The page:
What causes fertility problems in men?Basically, there are two types of problems that affect men.
These include transport disorders caused by infections, inflammation or surgery, or congenital physical abnormalities that prevent the natural flow of sperm. These problems can rarely be treated with medication. As a rule, an operative therapy is required here in order to make the spermatozoa through again.
More common causes of male infertility are disorders in sperm production. This is often due to a deficiency or dysbalance of the hormones that trigger and control sperm production. Surprisingly, in both men and women, these are the same sex hormones, but in a different concentration. Therefore, men with fertility problems are given the same sperm production stimulants as women to induce ovulation.
The catch of the matter is that the success rate in men is not nearly as high as in women and the drugs can only be used on some specific problems.
What fertility drugs are there for men and how do they work?The drugs most commonly used for men are sex hormones called gonadotropins that are injected. Gonadotropins occur in two forms:
- HMG (human menopausal gonadotrophin)
- HCG (human chorionic gonadotrophin)
Gonadotropins are used to treat men who have no sperm due to primary hypogonadism (HFEA 2009, NCCWCH 2004: 52) to produce. This happens when the testes from the pituitary get no signals for hormone production. Gonadotropins cause the testicles to produce testosterone and sperm via the brain. The sperm production-inducing gonadotropin must be continuously supplied to the body through access to subcutaneous fat tissue for weeks.
Are other medications needed?Some men suffer from a so-called back ejaculation. The ejaculate is not thrown into the penis, but backwards into the bladder. This may be due to diabetes, medication or surgery. Hormones are of no use here, but occasionally, imipramine can help, because its active ingredient strengthens the inner bladder sphincter and thus solves this problem.
Antibiotics are prescribed for infections or inflammation of the genital area.
Are fertility drugs applicable to all men?The most important thing in treating a problem is finding the exact cause. Your doctor will use a variety of examinations to make an accurate diagnosis. A back ejaculation z. B. can be triggered by certain drugs. Leaving these out can be the solution to the problem (Vovick 2009).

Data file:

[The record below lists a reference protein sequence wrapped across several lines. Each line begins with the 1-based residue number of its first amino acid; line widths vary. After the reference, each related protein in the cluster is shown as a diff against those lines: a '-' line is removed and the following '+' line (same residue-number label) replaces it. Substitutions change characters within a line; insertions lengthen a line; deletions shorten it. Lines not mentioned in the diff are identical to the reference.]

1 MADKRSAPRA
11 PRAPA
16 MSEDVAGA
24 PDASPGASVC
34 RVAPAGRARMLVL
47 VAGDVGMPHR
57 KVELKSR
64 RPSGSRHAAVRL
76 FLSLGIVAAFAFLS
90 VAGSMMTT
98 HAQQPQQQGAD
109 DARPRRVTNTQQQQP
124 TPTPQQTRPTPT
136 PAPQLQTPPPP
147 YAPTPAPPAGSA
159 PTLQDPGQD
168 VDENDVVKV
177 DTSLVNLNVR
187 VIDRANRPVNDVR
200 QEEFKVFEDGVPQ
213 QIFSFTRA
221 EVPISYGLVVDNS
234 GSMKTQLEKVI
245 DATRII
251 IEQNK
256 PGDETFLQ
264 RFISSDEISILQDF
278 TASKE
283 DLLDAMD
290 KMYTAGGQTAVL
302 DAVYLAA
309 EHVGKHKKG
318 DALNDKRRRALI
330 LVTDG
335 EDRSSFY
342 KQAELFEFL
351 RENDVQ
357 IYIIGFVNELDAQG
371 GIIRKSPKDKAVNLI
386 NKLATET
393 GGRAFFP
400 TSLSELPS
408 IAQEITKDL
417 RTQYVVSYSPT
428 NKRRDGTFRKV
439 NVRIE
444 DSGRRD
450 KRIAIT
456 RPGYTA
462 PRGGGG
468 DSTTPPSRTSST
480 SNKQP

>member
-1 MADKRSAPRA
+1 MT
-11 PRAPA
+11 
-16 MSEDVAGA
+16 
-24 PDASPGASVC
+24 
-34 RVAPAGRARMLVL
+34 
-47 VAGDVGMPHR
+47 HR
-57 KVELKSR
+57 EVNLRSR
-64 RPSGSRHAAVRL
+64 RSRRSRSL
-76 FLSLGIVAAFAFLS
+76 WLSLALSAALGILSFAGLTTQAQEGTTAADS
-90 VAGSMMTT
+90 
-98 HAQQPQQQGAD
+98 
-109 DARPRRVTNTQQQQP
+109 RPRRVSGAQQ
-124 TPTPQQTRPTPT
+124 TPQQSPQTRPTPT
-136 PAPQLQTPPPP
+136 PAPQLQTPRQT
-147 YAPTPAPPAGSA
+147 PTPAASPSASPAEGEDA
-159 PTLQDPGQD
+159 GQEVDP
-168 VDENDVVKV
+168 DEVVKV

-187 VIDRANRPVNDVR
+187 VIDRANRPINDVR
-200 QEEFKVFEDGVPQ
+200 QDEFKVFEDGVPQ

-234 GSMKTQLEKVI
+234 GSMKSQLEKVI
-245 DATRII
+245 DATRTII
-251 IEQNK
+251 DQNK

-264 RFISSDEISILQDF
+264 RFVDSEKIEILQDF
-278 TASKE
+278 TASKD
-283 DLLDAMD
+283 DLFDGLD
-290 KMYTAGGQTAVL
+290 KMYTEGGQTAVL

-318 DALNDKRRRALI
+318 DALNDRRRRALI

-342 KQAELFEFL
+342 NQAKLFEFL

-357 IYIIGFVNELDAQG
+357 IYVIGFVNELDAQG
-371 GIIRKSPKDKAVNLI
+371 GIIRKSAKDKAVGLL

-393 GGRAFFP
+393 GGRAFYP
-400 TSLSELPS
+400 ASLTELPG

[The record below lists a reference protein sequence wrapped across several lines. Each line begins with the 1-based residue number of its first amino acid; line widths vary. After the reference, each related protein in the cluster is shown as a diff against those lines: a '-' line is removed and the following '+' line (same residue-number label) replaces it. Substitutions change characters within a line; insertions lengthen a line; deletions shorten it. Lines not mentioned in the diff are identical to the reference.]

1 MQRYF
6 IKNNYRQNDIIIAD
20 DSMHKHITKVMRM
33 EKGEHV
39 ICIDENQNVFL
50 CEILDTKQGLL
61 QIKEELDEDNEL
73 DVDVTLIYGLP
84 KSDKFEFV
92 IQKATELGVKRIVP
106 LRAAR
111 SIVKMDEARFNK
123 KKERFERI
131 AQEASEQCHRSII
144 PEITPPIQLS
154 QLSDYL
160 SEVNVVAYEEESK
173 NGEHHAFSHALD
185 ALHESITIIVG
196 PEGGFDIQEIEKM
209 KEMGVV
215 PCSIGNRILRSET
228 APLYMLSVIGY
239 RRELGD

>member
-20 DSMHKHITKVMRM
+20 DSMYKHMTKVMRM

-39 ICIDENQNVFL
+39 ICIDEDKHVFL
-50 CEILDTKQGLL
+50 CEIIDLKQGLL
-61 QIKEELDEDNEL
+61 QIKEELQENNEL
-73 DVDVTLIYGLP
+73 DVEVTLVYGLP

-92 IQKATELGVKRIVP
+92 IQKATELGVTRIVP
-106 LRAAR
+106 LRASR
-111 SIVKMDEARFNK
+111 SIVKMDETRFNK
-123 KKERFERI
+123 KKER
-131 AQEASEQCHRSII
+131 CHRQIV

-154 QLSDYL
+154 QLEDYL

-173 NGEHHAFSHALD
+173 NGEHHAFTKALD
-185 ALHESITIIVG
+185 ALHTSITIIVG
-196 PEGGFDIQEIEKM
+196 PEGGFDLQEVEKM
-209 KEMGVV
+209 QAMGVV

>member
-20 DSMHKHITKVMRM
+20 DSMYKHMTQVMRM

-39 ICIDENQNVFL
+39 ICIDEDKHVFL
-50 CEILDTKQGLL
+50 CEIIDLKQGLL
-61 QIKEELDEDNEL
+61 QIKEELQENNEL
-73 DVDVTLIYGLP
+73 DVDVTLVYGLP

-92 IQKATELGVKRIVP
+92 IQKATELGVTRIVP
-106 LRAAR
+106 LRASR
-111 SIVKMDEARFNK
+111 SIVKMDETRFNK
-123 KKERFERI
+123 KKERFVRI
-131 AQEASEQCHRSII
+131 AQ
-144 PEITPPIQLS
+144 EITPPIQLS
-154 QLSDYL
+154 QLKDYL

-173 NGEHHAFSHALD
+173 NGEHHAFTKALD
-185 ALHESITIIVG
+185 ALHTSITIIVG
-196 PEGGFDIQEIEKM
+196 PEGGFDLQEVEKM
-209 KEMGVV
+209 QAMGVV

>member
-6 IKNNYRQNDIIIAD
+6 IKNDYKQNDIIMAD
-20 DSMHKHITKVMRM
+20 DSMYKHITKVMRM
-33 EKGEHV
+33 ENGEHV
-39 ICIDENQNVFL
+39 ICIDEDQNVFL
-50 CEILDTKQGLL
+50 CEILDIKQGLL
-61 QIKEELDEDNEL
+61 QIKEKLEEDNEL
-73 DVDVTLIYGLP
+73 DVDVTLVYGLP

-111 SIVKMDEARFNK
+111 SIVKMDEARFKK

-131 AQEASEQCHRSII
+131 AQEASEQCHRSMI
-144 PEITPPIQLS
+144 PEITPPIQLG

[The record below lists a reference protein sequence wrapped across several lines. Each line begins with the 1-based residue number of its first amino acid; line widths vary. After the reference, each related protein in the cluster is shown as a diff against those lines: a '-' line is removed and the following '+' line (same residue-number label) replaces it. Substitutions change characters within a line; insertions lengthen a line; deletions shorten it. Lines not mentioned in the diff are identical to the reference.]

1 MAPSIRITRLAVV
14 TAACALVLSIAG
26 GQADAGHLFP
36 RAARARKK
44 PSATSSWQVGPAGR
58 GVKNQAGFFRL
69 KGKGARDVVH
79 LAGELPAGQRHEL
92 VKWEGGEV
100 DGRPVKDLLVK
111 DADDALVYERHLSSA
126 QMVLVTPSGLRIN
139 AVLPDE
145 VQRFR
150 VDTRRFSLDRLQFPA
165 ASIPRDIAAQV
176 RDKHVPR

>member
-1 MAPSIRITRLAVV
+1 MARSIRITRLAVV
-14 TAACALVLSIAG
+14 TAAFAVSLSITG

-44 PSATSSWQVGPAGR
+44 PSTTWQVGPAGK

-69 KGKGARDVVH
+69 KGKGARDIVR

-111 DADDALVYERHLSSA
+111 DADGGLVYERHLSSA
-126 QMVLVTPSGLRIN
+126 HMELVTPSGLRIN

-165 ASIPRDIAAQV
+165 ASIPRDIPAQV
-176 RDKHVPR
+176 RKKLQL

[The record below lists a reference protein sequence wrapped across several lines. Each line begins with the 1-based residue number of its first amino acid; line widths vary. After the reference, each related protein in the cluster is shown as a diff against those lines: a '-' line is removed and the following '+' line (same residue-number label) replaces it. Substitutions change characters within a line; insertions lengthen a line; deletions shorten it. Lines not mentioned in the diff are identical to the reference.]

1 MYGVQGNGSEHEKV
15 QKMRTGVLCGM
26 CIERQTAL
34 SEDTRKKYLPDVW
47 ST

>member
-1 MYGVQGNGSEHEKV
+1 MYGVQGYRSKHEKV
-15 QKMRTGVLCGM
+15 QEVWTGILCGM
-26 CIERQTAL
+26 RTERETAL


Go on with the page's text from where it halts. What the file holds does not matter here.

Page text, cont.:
Sex hormones are prescribed only in case of hormone deficiency or hormonal dysbalance associated with low sperm count. Sometimes with poor sperm quality or reduced sperm motility.
How long does sex hormone treatment last?One cycle of HCG takes six months in men and consists of two to three injections a week. If this is not enough, the dose may be increased or additional HMG injected.
How successful is the treatment?No-one can guarantee you success, but treatment can help start your sperm production and increase the sperm count to 20 million / milliliter or more. (A count below 20 million / milliliter or m3 is considered low.) For men diagnosed with hypogonadotrophic hypogonadism (Farhat et al 2010, NCCWCH 2004: 52), a 60-80% success rate is expected.
According to a study, 40 percent of patients achieve at least one pregnancy after treatment (Farhat et al 2010).
If the treatment does not help, the doctor can also use a small operation to take a testicular tissue sample and examine it. This may provide insight into another cause of the problem or allow for an ICSI as an option. Therefore it is advisable to extract sperm from such a tissue sample from the testicle in parallel from the extracted tissue, if any, and to freeze it for possible later artificial insemination.
SourcesThis article was written using the following sources:
Farhat R, Alzidiali F, Alzahrani AS. 2010. Outcome of gonadotrophin therapy for male infertility due to hypogonadotrophic hypogonadism. Pituitary 13 (2): 105-10
HFEA. 2009. Fertility drugs. www. HFEA. gov. uk [as of March 2014]
NCCWCH. 2004. Fertility: assessment and treatment for people with fertility problems - full guideline. National Collaborating Center for Women's and Children's Health. London: RCOG Press. www. rcog. org. uk [pdf file, as of March 2014]
Vovick LJ. 2009. Retrograde ejaculation. MedlinePlus. www. nlm. nih. gov [as of March 2014]
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